COTANGENT – By Daphne Cardillo
Looking back at the first year of the Aquino administration we see a government bureaucracy undergoing major cleansing and thus making an important step towards change. The unraveling of corruption in the government owned and controlled corporations has taken a domino effect and has spread to the military establishment and even to the church. Other agencies that have been mired in corruption are following suit for the atmosphere of cultural change seems to have taken its way.
If corruption in the past arose only in the high places in government and the private sector, the practice has spread through the rank and file over the years primarily because offenders have not been punished or brought to law. Allowing this culture of corruption to prevail is economically disastrous as corrupt practices only serve as leaks and holes to all the inputs like capital and labor poured into the country. No wonder our economy has continued to stagnate even with the rising entry of foreign capital.
Many would say that P-Noy’s target of running after thieves is being vindictive. I would say that running after thieves is just and the right thing to do. We cannot grow as a nation if we live on the moral decay of the past. There has to be cleansing – spiritual cleansing, and that can be done only by following the rule of law and righting a wrong. To cleanse is basic before putting on something; like the body before healing, a house before moving in, and a plate before eating, or a plot of land before planting.
History takes its own course and as I perceived earlier that the presidency of Benigno Simeon Aquino III has a specific purpose of its own like when his mother Cory was also brought into power, it is to this unfolding of a nation’s history that we should not lose focus on. Even if P-Noy’s role would simply be to cleanse the central bureaucratic agencies that are considered weak that would be significant change enough. For we should try to remember that the government bureaucracy is the force that keeps this country afloat.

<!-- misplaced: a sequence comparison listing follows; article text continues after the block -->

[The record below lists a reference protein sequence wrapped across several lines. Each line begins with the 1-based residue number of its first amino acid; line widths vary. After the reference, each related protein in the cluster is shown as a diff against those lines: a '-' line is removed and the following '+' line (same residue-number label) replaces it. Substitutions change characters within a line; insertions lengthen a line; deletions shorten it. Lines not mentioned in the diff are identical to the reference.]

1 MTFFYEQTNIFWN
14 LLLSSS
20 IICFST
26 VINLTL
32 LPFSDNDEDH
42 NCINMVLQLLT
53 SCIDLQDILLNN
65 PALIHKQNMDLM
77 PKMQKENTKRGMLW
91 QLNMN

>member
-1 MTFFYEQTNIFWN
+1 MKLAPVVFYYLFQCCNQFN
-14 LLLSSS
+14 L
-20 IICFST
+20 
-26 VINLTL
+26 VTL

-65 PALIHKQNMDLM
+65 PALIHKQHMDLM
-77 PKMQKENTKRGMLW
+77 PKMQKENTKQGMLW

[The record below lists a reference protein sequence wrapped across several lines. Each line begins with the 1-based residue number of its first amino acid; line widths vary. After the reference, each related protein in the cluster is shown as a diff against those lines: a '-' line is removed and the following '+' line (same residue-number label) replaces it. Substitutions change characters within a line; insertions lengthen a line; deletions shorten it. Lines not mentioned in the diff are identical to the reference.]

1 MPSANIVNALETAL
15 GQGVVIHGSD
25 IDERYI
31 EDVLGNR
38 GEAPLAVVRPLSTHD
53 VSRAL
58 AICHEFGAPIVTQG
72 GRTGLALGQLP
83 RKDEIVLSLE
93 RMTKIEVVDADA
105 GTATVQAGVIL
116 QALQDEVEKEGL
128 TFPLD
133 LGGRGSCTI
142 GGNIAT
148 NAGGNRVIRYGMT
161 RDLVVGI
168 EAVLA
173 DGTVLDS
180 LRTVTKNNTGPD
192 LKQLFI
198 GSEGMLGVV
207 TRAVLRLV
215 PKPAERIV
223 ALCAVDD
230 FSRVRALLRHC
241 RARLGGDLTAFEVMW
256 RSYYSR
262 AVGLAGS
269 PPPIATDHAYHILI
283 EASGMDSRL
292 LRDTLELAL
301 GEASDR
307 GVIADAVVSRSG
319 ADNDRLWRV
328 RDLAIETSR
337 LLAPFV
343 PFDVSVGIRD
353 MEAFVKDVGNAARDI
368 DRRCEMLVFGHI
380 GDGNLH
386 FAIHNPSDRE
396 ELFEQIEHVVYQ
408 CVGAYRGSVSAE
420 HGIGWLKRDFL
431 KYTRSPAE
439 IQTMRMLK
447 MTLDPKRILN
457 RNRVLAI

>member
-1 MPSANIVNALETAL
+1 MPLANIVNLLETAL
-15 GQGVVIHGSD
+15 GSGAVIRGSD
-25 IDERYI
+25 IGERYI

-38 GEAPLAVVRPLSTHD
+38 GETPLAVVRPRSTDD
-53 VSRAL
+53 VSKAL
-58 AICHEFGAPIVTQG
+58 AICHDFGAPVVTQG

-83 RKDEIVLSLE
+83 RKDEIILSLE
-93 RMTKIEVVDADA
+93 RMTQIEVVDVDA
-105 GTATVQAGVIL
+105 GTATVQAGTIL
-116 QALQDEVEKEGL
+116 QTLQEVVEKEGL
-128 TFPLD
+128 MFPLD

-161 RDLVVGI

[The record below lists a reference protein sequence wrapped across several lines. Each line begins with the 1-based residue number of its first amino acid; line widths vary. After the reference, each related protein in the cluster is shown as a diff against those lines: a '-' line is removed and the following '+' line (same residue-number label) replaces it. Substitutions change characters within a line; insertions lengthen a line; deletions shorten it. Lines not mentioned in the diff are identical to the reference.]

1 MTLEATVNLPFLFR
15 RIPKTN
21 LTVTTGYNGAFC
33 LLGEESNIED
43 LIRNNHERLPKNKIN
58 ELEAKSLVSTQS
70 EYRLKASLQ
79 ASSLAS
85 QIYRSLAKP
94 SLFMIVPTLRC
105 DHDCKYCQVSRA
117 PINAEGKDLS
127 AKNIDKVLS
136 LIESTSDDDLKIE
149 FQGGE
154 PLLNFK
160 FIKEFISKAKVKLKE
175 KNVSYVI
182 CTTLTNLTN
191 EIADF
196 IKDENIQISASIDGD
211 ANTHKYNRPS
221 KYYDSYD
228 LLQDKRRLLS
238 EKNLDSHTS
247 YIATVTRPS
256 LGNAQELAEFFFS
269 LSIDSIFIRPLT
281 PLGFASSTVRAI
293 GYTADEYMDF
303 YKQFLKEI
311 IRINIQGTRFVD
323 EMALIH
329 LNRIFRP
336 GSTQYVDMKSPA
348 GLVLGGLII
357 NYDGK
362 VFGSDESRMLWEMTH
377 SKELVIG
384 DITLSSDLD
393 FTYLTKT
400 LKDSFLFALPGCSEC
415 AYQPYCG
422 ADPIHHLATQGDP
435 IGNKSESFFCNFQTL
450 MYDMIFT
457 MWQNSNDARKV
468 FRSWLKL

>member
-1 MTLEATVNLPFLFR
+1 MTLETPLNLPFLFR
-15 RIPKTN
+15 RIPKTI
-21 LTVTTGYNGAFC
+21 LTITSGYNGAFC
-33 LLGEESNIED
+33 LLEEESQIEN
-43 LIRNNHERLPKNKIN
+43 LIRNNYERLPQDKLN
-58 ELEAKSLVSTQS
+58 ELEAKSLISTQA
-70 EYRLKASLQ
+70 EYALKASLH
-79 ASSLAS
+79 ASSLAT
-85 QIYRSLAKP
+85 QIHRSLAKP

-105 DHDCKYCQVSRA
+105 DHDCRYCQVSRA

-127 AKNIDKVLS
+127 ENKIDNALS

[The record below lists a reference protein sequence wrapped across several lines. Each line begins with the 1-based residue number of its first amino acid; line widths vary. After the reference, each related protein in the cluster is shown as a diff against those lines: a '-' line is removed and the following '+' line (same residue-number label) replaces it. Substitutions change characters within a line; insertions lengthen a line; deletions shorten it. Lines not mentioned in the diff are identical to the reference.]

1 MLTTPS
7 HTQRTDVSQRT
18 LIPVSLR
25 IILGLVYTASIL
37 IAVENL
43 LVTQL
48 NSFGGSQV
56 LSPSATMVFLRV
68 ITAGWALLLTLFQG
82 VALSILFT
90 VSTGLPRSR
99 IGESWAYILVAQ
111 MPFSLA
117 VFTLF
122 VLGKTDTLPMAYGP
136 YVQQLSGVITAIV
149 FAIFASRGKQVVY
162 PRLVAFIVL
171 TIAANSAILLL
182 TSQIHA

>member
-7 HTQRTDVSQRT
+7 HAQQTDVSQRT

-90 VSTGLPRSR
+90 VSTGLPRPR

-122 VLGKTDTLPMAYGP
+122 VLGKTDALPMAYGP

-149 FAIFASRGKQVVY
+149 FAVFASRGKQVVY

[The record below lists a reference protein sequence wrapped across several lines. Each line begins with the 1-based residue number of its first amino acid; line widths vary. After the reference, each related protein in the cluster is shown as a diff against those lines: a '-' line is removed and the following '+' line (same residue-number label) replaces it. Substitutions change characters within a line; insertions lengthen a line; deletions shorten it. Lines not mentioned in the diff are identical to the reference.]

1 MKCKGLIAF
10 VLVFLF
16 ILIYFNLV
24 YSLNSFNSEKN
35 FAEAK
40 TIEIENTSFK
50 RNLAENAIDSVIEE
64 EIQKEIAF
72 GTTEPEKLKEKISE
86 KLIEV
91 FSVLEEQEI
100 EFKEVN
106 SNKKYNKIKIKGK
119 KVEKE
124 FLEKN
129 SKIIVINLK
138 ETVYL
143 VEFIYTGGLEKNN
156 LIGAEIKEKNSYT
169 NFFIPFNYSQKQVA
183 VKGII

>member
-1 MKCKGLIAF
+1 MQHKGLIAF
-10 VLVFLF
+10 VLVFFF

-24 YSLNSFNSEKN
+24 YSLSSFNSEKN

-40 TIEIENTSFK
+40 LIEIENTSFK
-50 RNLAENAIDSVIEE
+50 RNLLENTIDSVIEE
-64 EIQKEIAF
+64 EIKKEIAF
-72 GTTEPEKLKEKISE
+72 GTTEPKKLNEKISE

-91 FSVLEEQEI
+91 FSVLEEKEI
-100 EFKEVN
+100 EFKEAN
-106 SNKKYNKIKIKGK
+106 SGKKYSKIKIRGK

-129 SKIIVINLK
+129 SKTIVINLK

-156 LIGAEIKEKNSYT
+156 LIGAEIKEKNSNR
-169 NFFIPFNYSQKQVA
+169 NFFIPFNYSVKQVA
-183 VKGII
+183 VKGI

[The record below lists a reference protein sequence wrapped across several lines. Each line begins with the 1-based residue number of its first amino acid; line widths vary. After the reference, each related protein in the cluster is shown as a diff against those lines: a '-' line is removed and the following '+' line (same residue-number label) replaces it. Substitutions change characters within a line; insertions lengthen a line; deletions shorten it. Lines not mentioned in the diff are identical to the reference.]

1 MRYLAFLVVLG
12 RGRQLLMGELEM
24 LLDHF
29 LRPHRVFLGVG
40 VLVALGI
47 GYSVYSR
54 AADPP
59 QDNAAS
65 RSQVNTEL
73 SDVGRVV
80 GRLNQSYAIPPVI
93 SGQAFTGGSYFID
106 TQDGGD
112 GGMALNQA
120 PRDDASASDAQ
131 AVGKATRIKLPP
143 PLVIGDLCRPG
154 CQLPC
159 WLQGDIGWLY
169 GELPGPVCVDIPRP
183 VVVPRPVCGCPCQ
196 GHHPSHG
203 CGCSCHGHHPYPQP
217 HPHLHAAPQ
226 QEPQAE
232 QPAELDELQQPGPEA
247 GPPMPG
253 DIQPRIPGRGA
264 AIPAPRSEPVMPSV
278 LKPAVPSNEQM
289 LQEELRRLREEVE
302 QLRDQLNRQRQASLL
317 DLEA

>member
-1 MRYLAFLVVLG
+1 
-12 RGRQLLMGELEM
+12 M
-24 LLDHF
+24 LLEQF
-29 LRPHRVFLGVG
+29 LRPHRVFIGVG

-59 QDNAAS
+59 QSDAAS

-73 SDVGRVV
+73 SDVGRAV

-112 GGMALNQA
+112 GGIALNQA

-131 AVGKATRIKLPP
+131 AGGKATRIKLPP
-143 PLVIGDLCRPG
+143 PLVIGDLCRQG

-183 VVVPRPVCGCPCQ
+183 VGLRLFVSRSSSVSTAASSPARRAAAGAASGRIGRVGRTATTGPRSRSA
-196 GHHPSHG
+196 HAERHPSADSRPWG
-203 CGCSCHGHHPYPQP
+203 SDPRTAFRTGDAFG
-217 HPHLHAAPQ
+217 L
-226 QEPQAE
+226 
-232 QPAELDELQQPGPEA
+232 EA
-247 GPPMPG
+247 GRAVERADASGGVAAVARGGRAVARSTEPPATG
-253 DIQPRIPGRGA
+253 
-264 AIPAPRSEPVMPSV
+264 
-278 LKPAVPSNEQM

And as we move forward to another century of nation building, we must lay a strong foundation for future development efforts to depend on. Otherwise, any successive programs the government would undertake would evaporate into thin air if the central bureaucratic agencies are plagued with corruption. Like instead of building new infrastructures for a modernized community, we ought not to be repairing roads over and over again had they been constructed according to world standards in the first place.
For this present administration, we may not expect major structural change like land to the landless or minimal income inequality as these concerns are determined by congress that is still peopled mostly by political clans with vested interests in big business and big landholdings. With the privatization of the services sectors (e.g. power) pushed by the previous administration, the more we are at the mercy of the oligarchs. So it is for the people to move forward to assert for a bigger representation in congress to challenge oligarchic rule in our midst.
But while P-Noy is struggling his way for a Matuwid Na Daan, it is but imperative for us to support his thrust of treading that straight path. Probably in doing so we won’t have to go through the whole trouble of doing things by trial and error and simply follow the demands of efficiency, transparency, and accountability. Probably in doing so we can have a breath of fresh air. And probably in doing so we will find strength in doing the right thing and regain courage in making a stand.
August 17, 2011